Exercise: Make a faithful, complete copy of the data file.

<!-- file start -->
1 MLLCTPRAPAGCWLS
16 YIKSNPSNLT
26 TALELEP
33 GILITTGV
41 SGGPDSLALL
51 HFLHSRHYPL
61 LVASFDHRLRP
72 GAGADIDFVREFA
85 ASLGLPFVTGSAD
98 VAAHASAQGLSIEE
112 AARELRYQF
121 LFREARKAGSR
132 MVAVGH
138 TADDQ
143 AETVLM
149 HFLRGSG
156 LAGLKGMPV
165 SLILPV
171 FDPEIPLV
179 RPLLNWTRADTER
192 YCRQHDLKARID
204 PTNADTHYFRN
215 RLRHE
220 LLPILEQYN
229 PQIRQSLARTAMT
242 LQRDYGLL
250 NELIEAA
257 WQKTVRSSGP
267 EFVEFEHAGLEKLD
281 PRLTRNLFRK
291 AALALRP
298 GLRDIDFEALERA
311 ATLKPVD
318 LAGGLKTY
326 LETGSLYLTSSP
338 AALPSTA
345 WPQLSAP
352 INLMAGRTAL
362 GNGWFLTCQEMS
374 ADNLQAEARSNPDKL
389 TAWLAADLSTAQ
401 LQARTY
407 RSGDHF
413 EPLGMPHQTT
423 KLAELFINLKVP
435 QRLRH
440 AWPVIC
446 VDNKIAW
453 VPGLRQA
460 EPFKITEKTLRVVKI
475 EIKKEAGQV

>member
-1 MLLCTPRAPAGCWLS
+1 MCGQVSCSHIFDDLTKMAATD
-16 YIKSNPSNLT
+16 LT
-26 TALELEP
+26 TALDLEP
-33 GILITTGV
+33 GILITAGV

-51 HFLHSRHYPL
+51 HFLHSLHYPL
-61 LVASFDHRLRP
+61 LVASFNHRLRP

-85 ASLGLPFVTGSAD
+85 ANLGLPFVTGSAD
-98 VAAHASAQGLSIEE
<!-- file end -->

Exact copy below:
1 MLLCTPRAPAGCWLS
16 YIKSNPSNLT
26 TALELEP
33 GILITTGV
41 SGGPDSLALL
51 HFLHSRHYPL
61 LVASFDHRLRP
72 GAGADIDFVREFA
85 ASLGLPFVTGSAD
98 VAAHASAQGLSIEE
112 AARELRYQF
121 LFREARKAGSR
132 MVAVGH
138 TADDQ
143 AETVLM
149 HFLRGSG
156 LAGLKGMPV
165 SLILPV
171 FDPEIPLV
179 RPLLNWTRADTER
192 YCRQHDLKARID
204 PTNADTHYFRN
215 RLRHE
220 LLPILEQYN
229 PQIRQSLARTAMT
242 LQRDYGLL
250 NELIEAA
257 WQKTVRSSGP
267 EFVEFEHAGLEKLD
281 PRLTRNLFRK
291 AALALRP
298 GLRDIDFEALERA
311 ATLKPVD
318 LAGGLKTY
326 LETGSLYLTSSP
338 AALPSTA
345 WPQLSAP
352 INLMAGRTAL
362 GNGWFLTCQEMS
374 ADNLQAEARSNPDKL
389 TAWLAADLSTAQ
401 LQARTY
407 RSGDHF
413 EPLGMPHQTT
423 KLAELFINLKVP
435 QRLRH
440 AWPVIC
446 VDNKIAW
453 VPGLRQA
460 EPFKITEKTLRVVKI
475 EIKKEAGQV

>member
-1 MLLCTPRAPAGCWLS
+1 MCGQVSCSHIFDDLTKMAATD
-16 YIKSNPSNLT
+16 LT
-26 TALELEP
+26 TALDLEP
-33 GILITTGV
+33 GILITAGV

-51 HFLHSRHYPL
+51 HFLHSLHYPL
-61 LVASFDHRLRP
+61 LVASFNHRLRP

-85 ASLGLPFVTGSAD
+85 ANLGLPFVTGSAD
-98 VAAHASAQGLSIEE